Is it live or is it Milli Vanilli?

Is it live or is it Milli Vanilli?

Are you a music fan?

If so, have you ever paid top dollar to attend a live performance from your favorite artist, only to later discover that live performance may not have been well, live?

Did you become angry, or like most, were you merely happy to have been entertained?

What if, to confound matters, you were to learn your favorite popular music recording artist wasn’t who they claimed to be?

While your contemplating, how does this play into the larger question of the simulated nature of the actor based reality and, are there larger implications at play – is humanity being conditioned to accept, and even prefer the presence of a simulated reality in lieu of what is perceived to be organic?

To many throughout the generations, pop culture and pop music have come to represent insatiable opiates. Though many would no doubt dismiss the very notion, pop music stars and pop culture icons have also come to represent sacred images, similar to the high esteem once held toward cherished religious relics of ages past.

Indeed, it remains difficult for many to find fault with any of their chosen pop culture icons, even when they are confronted with the awful truth while their majestic emperors stand before them, unceremoniously disrobed.

This psychological phenomenon deliberately exploits the primal urge to imagine that one can become part of something larger than oneself, even if that primal connection exists as a simulated substitute for genuine human intimacy.

However, further and more penetrating analysis of that phenomenon one fears, at least for now, would be venturing too far afield and perhaps beyond the intended scope of this installment.

Nevertheless, loyal readers shall soon learn, the phenomenon of lip syncing associated with the world of pop and even rock music has become virtually all-pervasive.

No folks, lip syncing isn’t just for the likes of Milli Vanilli or Madonna anymore.

However, don’t be dismayed, for loyal readers should be content to learn this installment does not intend to primarily concern itself with merely an analysis of this music industry phenomenon.

The fact is, folks, the phenomenon of performance miming or as it is more popularly known, lip syncing, has existed for decades, long before Milli Vanilli, Madonna, and hosts of other popular artists had been cited as guilty practitioners.

In fact, after briefly dispensing with the lip syncing phenomenon and why it continues to be so prevalent, one shall proceed to definitively identify a pair of popular music recording artists who have successfully portrayed multiple pop music icons over a period of decades.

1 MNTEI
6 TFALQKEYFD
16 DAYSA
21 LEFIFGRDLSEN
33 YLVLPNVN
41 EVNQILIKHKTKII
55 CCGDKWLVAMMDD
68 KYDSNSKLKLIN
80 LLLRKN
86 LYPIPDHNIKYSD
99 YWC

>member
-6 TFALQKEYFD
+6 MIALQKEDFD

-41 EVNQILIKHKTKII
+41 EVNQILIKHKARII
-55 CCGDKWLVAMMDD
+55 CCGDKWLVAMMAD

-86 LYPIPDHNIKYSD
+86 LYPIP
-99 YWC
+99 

One of these is a well-respected guitarist and former member of a high-profile pop act who, as it turns out, also has a connection with the Charles Manson simulated serial murder hoax of the 1960’s.

Continue reading “Is it live or is it Milli Vanilli?”

Unholy trinity: sex, drugs, and rock and roll (part III)

Unholy trinity: sex, drugs, and rock and roll (part III)

There is no doubt the following shall rankle the emotional sensibilities of classic rock fans everywhere.

So be it.

But it is those deeply embedded emotional sensibilities that always serve to preclude a more sober, objective, and even detailed analysis of the perception of reality manufactured and sold to the public through the spectacle of professional entertainments. As indicated in the last installment of this ongoing series of articles, the true nature of the pop music industry does not at all resemble the general public’s misinformed impressions.

Much like narcotics addicts, most rabid fans of popular music merely crave their emotional hit – in depth analysis be damned. Caught up in the glittering spectacle of light and sound, critical thinking is an afterthought, if not wholly sacrificed. Reason is often a foreign concept to fanatics. Many fail to realize the music business is not predicated on merit or talent index, but nepotism, and many of those stars idolized and even worshiped are often found portraying the role of more than one celebrity personality. The wholesale monopolization of an entire industry by an elite group of ruling families allows for such a practice to not only exist, but persist.

This installment shall deal with one of classic rock’s most iconic performers, a performer who during the heyday of their career was idolized and worshiped as New Jersey’s favorite son.

But, it was all a lie.

And no folks, we’re not talking about Bruce ‘the boss’ Springsteen.  Continue reading “Unholy trinity: sex, drugs, and rock and roll (part III)”